Type of Entertainment: Music/Vocal, Country   Rating: Everyone

Randy Erwin


The Show:

  • Hear — and participate in — music that has made the cowboy such a special part of American history.
  • You'll get forty-five minutes of cowboy music, folklore, and history — plus rope tricks!
  • Learn about the origins of the cowboy culture: how they lived, worked, and spun their tall tales.
  • Learn about the animals cowboys worked with, and the animals they fought against on a daily basis.
  • Learn about the physics of trick-roping and how to do it yourself.

Raised on the flat, humid, boring plains of the Texas Gulf Coast, Randy was told to "get out there and start plowing" (on his father's rice farm) before he was old enough to know how to object. But he soon rebelled and was memorizing Beethoven symphonies for ten hours a day using a dilapidated mono record player with bad needles. This form of semi-autism would serve him well in his later life.

However, during his forced labor on the farm, he sang continuously, loudly, and badly for twelve hours a day. Eventually, he had to get better at it, and did in fact develop a strange, yet powerful vocal technique.

After a dozen years of classical piano and several more of trumpet instruction, he gave up the constrictive classical environment for the more fertile ground of a local polka band led by a former, rather deaf, big-band trumpet player.

This later metamorphosed into a bad country-western cover band, and with this group, at the tender age of thirteen, Randy received his first professional payment in the form of a case of Grape Nehi Soda.

Payment never seemed to get any better, but he persevered and also managed to graduate second in his class from the film school of The University of Texas at Austin, even while causing nothing but heartache and ulcers for his parents and teachers.

Again, fate took a hand, and after a late-night encounter between his Triumph Spitfire convertible and a huge opossum, which caused an uncontrolled tailspin and landed him squarely behind a stubborn tree, he found that his mental screws had been knocked loose. His stage-fright had been obliterated with one brain-damaging blow, and so he decided to sing for a living.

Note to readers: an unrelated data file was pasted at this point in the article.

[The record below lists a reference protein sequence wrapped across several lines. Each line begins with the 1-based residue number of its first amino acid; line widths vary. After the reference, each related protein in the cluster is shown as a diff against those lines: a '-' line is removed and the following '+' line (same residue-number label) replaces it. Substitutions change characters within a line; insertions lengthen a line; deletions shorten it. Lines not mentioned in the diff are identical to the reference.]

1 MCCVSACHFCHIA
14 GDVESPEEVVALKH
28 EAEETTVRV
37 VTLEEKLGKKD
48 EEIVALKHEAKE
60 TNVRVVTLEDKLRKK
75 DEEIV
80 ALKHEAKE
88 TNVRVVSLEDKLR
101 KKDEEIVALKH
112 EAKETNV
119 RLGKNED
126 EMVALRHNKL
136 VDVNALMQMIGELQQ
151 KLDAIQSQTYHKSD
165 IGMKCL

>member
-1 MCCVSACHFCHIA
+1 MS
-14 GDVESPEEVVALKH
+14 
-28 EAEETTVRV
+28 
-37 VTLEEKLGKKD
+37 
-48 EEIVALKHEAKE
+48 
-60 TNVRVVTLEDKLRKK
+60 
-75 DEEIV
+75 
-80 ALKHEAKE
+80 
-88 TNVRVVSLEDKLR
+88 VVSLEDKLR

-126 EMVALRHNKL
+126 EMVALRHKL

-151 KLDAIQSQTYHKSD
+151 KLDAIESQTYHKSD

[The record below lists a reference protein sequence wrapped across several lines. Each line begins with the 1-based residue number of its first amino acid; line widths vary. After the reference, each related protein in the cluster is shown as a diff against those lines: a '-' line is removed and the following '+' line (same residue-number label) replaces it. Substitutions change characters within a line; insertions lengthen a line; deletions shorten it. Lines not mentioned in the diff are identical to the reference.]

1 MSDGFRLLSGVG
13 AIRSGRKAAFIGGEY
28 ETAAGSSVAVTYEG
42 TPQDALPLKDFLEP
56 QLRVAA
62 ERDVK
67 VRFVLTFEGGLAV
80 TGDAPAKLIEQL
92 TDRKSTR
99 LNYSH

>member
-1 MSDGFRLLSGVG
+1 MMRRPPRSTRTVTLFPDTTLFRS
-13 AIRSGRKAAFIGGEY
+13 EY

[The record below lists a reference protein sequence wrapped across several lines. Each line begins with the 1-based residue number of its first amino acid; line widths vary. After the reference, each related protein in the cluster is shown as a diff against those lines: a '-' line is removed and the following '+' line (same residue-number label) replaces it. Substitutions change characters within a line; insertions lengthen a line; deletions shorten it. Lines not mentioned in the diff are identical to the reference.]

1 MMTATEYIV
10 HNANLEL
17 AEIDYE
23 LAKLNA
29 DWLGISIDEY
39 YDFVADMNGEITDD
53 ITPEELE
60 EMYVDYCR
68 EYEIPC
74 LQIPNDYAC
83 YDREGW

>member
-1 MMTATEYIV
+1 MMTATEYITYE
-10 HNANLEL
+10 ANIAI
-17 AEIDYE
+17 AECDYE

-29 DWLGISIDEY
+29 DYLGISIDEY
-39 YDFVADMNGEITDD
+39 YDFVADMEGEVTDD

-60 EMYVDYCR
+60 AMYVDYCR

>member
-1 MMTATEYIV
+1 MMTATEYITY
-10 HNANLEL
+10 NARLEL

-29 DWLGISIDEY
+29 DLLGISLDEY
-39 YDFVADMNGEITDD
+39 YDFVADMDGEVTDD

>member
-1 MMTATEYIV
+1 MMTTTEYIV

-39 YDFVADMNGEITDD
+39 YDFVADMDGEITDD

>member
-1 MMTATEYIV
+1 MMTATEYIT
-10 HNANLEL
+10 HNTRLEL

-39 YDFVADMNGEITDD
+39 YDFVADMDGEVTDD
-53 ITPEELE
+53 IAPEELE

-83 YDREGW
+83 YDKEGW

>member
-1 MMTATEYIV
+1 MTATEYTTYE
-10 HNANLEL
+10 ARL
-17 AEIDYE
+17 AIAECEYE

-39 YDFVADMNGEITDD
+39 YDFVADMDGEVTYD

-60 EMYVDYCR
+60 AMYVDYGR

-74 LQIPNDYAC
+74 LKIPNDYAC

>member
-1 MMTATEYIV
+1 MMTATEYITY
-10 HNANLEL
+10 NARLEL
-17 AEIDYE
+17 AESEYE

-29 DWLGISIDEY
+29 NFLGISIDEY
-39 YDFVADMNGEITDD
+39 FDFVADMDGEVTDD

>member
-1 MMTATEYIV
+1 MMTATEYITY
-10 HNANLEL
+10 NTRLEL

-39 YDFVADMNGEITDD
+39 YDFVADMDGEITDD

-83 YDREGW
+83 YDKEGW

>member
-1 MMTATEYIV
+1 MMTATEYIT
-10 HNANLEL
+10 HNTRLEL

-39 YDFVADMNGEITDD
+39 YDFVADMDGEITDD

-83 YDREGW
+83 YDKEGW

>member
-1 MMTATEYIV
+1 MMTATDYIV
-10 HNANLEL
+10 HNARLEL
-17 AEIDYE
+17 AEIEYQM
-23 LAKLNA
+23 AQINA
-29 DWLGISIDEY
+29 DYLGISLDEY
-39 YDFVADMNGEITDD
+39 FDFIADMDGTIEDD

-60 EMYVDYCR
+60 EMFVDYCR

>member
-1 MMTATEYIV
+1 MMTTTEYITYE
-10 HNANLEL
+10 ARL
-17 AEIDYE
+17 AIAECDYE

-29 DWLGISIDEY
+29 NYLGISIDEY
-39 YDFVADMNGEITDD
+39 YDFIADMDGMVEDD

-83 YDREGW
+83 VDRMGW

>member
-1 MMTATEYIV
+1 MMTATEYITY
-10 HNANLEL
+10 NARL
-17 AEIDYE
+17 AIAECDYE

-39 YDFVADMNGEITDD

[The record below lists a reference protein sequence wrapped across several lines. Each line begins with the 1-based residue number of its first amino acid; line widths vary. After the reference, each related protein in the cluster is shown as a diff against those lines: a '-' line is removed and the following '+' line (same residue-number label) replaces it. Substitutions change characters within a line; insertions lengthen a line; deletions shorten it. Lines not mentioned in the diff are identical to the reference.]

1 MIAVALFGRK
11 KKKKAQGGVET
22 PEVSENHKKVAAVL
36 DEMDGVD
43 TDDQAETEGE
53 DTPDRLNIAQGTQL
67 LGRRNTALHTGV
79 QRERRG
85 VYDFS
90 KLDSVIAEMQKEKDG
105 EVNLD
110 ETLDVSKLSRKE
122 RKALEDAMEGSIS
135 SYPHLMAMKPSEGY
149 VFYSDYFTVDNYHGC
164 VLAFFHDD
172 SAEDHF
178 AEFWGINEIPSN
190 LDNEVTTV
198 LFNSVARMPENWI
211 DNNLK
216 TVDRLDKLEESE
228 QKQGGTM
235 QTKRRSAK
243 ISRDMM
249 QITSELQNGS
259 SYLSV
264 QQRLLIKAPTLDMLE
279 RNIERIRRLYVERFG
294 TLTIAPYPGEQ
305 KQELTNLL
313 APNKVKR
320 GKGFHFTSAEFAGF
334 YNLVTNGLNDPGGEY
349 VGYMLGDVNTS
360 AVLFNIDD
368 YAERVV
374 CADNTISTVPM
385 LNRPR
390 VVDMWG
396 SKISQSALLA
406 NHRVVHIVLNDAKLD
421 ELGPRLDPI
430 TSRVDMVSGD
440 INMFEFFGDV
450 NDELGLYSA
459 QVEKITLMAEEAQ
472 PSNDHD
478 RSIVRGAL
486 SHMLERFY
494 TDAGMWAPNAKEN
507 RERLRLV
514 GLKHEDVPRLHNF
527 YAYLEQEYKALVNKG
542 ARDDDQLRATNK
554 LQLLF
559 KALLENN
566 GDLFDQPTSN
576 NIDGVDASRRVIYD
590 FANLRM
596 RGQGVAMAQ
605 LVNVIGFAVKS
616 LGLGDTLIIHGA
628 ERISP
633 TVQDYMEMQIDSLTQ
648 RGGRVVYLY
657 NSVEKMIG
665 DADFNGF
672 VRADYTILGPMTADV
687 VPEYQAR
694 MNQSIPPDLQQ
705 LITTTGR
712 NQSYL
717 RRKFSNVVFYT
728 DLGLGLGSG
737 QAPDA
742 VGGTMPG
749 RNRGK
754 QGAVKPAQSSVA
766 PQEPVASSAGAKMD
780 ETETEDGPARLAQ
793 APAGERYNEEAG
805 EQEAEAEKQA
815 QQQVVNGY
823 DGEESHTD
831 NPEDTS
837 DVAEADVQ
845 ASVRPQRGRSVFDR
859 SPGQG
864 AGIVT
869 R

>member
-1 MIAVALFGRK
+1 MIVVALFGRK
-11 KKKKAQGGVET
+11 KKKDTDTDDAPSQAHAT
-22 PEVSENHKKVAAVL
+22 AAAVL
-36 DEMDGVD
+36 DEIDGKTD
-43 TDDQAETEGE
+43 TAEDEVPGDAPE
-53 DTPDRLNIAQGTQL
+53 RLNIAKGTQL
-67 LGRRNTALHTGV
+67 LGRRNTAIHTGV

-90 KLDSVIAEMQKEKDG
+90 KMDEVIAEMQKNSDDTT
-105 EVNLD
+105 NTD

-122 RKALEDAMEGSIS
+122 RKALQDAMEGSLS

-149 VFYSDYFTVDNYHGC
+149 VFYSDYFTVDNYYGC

Moving to Dallas, Texas he became the toast of a decidedly odd western swing yodeling clique, and from there he expanded his cult status to the rest of America (and even to Great Britain, Australia, and Japan) with two CD's, television commercials, and a cameo in David Byrne's movie, "True Stories."

Soon he was making a living trick roping, yodeling, and touring the U.S. and abroad. He even played Queen Elizabeth Hall and Wembley Arena while in London.

For some inexplicable reason he immediately uprooted himself and moved north. Way, way, north. After a few years spent skipping happily across the Alaskan tundra near Anchorage and performing at coffee houses in Seattle, the Eskimo Olympics in Canada, on the CBC, and on Tom Bodett's ABC radio show near Homer, he returned to Texas to record two more CDs, showcase at Carnegie Hall, play at some music festivals, write and/or perform in a couple of film scores, perform on NPR a few times, yodel in Walt Disney's "Home on the Range," and put together shows for adults, their children, and adults who think that they are children.

He moved to Illinois where he performs at places like the New Orleans Jazz Festival, the Seattle International Childen's Festival, the The Ravinia Festival, the Illinois State Fair or the Library of Congress and yodels when and where he can, under the delusion that he is something more than that small boy who used to labor in his father's rice fields. However, he is still one of the best rice combine harvester operators in the world - a talent he can always fall back upon should the music thing not work out.


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